The prospectus, plaintiffs' Ex. 26, on pp. 22-26, describes in detail the situation with regard to University Club Towers, and on pp. 26-28 contains a similar description of Mansion House. The bleak and discouraging account would not encourage any reasonable investor to have faith in the desirability of these investments of Kin-Ark. No good purpose would be served by a detailed account of the financial difficulties of the two projects. The operating losses were substantial. The independent public accountant who reported on the Kin-Ark balance sheets qualified his opinion because of the two apartments. See prospectus pp. 43 and 48.

When considered against this background, the operating analysis made over two years before the prospectus has little significance. The net contribution of the analysis would not have significantly altered the total mix of the information made available. TSC Industries, Inc. v. Northway, Inc.,426 U.S. 438, 452-453, 96 S. Ct. 2126, 48 L. Ed. 2d 757, and Hassig v. Pearson, 10 Cir., 565 F.2d 644, 649-650.

Defendants emphasize Kin-Ark's actions in tendering the apartments to the mortgagees and writing off the investment less than nine months after the closing of the stock-for-assets transactions. The facts disclosed in the prospectus revealed that a write-off might be necessary. We must look to the material facts as they existed at the time of closing. Financial Industrial Fund, Inc. v. McDonnell Douglas Corp., 10 Cir., 474 F.2d 514, 518. These facts were fully disclosed.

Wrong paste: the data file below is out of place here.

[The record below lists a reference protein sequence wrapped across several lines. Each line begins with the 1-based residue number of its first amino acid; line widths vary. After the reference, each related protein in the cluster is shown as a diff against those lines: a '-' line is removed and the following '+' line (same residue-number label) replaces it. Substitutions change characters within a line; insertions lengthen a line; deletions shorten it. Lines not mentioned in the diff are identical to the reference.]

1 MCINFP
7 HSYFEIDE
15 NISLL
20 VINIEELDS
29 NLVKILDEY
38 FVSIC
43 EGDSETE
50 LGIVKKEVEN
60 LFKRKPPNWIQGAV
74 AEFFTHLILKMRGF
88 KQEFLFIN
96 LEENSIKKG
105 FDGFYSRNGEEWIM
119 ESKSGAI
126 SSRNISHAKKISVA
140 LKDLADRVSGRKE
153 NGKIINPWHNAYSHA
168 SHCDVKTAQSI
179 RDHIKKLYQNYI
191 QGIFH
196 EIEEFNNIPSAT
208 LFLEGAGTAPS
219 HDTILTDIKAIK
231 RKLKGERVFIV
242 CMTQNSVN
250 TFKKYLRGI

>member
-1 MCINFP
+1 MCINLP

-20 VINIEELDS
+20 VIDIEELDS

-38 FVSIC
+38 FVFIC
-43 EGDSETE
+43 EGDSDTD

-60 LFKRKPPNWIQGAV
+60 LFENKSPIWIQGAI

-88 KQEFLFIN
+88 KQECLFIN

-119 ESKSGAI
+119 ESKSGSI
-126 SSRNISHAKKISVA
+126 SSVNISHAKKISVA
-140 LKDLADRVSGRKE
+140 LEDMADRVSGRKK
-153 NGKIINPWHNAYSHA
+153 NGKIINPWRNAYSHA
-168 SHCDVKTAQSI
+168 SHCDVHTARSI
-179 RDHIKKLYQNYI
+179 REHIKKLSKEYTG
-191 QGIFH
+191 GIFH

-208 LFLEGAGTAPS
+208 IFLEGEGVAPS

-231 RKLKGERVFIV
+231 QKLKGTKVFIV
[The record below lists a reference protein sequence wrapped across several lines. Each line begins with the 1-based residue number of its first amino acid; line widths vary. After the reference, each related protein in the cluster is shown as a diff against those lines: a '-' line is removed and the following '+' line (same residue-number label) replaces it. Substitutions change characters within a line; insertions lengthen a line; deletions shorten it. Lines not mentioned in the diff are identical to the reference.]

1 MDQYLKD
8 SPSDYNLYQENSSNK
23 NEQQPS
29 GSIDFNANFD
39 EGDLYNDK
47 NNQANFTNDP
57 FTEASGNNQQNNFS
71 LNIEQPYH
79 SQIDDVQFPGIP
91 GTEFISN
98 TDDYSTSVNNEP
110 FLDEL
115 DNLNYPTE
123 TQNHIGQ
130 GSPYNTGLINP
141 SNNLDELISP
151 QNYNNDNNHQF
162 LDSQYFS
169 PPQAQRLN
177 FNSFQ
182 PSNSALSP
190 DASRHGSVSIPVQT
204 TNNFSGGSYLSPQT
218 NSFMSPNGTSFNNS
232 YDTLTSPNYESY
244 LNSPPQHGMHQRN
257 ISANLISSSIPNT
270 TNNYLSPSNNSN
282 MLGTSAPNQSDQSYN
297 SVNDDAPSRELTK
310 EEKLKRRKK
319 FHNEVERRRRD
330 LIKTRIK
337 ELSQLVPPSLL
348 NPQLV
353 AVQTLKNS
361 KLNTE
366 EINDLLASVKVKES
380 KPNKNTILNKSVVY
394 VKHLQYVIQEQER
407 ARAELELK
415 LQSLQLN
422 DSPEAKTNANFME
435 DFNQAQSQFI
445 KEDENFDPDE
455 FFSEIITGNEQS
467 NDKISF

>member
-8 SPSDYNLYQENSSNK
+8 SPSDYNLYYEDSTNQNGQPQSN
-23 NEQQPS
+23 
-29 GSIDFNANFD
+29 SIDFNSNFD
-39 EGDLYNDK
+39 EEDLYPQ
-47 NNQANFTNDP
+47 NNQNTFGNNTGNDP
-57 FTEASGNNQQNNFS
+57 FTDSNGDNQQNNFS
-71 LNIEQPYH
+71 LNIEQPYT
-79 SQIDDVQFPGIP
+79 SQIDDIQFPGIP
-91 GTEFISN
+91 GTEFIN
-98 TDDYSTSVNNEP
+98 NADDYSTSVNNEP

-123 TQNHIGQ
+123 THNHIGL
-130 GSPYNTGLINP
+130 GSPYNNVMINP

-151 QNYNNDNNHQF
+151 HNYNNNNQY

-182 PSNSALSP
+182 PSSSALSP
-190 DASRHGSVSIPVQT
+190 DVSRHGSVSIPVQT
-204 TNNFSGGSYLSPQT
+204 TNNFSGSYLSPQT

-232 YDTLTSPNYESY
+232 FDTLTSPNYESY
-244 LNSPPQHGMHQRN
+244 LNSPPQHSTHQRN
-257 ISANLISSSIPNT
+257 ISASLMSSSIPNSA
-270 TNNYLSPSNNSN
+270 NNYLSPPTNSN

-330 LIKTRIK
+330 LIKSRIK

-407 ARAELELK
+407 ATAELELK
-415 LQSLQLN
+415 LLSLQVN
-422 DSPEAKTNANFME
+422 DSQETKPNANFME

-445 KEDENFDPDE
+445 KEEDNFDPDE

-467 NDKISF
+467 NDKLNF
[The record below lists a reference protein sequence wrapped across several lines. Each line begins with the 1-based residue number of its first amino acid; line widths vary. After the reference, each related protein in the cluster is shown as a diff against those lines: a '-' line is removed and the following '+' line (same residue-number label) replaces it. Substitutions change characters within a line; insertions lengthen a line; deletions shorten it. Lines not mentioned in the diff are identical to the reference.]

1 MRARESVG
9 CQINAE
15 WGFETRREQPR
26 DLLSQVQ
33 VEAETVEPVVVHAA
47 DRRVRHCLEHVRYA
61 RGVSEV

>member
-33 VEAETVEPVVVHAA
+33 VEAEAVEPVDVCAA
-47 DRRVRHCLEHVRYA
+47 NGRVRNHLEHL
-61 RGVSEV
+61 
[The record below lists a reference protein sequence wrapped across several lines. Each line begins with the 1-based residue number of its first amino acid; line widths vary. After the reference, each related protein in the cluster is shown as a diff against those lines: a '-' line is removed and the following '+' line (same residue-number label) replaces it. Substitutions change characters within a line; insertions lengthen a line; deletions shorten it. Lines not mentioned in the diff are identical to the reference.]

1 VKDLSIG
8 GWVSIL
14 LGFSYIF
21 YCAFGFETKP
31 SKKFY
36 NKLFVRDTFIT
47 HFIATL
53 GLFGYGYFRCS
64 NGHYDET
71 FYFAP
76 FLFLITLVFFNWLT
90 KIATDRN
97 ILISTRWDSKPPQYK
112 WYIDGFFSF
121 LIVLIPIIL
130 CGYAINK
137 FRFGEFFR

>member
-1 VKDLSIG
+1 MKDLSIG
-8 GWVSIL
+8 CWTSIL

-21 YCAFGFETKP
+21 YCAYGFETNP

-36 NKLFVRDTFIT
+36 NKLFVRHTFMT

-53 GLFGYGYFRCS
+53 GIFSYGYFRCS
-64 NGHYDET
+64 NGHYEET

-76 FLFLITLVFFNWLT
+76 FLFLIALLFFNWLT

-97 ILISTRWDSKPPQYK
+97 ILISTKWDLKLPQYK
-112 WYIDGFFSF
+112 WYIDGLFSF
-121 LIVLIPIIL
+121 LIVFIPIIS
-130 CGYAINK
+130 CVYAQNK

The judgment is reversed insofar as it allows Kin-Ark $27,771.81 unpaid interest on its First Cause of Action and denies Boyles usury penalties and attorney fees. Otherwise the judgment is affirmed. The case is remanded to the district court for further proceedings in the light of this opinion. Each party shall bear its or his own costs.


Of the District of Kansas, sitting by designation